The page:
Growing up I was always outdoors from the sunrise to the time it set I was out exploring wherever I could be, making dens or dirt jumps for my BMX. We had a caravan up in the lakes where I spent most of my summer holidays and this is where my love for the outdoors really grew. Days where spend building dams in the local stream, learning to sail on Ullswater or scrambling up mountains such as Blencathra or Skiddaw. This views and activities in nature just seemed perfect to me and where I fitted in.
However, I did not like the clothing or the brands which wear designed for this outdoor lifestyle.
As well as loving the outdoors and nature growing up I was a skate / BMX kid who loved punk and metal music. Watching skaters such as Andrew Reynolds or BMXers as Seth Kimbrough having this amazing raw talent and passion for their art. Combine this with music from Black Flag and Metallica just seemed to blow my mind that there was in raw passion out there for these subcultures. These two worlds of Nature & Hiking and Bmx & Punk seemed miles apart and for most of my life I kept them that way.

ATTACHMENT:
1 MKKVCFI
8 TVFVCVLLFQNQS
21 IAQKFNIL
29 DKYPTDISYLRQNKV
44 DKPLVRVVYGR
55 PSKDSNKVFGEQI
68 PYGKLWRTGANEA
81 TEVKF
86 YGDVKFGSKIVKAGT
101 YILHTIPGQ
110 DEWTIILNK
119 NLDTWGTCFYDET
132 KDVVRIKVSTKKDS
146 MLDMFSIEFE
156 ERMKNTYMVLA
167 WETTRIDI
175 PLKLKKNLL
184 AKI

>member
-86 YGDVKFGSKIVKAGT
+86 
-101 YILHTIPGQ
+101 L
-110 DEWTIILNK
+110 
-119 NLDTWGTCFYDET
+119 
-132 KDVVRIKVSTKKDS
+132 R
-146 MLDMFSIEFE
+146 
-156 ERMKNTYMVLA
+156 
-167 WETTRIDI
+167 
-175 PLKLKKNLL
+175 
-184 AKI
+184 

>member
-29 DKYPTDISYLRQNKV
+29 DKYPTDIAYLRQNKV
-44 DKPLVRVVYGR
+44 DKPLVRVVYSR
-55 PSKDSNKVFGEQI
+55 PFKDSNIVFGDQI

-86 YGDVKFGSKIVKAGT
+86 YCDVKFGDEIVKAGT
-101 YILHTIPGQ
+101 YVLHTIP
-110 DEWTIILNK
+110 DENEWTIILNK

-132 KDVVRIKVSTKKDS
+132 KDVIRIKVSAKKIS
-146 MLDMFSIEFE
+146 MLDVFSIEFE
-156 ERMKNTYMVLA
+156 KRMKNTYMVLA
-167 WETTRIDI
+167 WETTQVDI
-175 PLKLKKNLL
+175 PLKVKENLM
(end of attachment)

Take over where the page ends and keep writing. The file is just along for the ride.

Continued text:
As I got older I got into more sports such as Boxing, MMA, Weightlifting, Yoga, Rock climbing and bouldering. With all these sports I still never felt the connection to their brands as I did to punk, metal, BMX and skate brands with their designs and attitudes. I would only want to wear skate brands or band t-shirts whilst I did these sports which made me stick out like a saw thumb but I liked it.
At the ripe old age of 29, I am not skating or bmxing anymore. Rock climbing and Yoga have become my main focus’s of sport and fitness but I still have the skate and punk mentality so I thought why not start creating some designs which I actually want to wear whilst I am doing these sports and from this 53 Outdoors was born.
53 Outdoors is a creative idea of combining my love of Fitness and Outdoors with the attitude and designs of Metal, Punk, Skate and BMX.